1. The View Models perspective
When you click on “View Models” this View Models worksheet will appear.
Each row represents a specific model. The columns describe three types of features for each model: (a) model identifiers – name and date, (b) the performance of the model according to different measures, (b) the attributes of each model (not yet visible in the above screenshot). For more on how to make use of this data, see Reviewing Models
Any one of these models can be re-loaded by selecting the relevant row, then clicking on Load Model.
2. The Compare Models perspective
This is a new feature that is now accessible via the View Models worksheet.
While in View Models, select the models which are of interest to you, by holding down Control as you click, as shown below. Then click on the now highlighted orange “Compare Models” button on the right.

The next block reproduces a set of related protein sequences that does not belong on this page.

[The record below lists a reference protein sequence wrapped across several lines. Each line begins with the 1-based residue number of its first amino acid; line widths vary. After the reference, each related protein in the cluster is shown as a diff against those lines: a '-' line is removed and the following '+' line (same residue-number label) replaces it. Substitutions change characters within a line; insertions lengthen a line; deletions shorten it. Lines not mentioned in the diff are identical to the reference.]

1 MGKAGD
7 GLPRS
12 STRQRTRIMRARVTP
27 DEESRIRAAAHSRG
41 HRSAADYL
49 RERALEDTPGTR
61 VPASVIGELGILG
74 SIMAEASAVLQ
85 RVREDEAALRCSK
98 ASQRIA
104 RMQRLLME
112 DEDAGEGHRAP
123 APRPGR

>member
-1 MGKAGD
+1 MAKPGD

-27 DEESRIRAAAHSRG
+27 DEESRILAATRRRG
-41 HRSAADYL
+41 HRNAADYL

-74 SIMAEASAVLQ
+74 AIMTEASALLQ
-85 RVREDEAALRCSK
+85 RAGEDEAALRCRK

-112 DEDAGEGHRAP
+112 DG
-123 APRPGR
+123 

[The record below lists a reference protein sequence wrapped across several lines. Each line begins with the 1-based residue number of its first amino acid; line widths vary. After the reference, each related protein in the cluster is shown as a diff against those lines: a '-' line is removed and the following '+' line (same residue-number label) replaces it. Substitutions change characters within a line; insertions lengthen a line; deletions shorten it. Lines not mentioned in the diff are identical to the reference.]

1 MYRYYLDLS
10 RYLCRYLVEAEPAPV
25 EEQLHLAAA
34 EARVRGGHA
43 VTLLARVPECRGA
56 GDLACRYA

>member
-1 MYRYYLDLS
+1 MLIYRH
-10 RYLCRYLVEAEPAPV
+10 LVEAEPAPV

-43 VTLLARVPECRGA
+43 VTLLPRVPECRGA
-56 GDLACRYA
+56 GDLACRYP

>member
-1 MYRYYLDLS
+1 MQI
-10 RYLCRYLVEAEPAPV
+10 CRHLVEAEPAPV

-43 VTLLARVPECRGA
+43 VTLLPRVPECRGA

This will take you to the Compare Models worksheet. See the example below.
In this worksheet, the selected models are listed in the columns and all the cases in the dataset are listed in rows. Cell values tell which cases is predicted by the column model to have the expected Outcome and found to be a True Positive.
The right-hand column counts the number of models that predict a given case. By using the sort function in Excel the cases most frequently predicted by the different models can be sorted and made available as above
The bottom two rows tell us the number of TPs predicted by each model, and what percentage of all Outcomes are uniquely predicted by that model alone. Ideally, we would find a model that accurately and uniquely predicted many cases with the expected Outcomes.
However, where more than one model predicts a case as a TP this has practical implications. These cases could be worth selecting for within-case analysis to see where there is most evidence for an underlying causal mechanism at work, supporting one model versus another.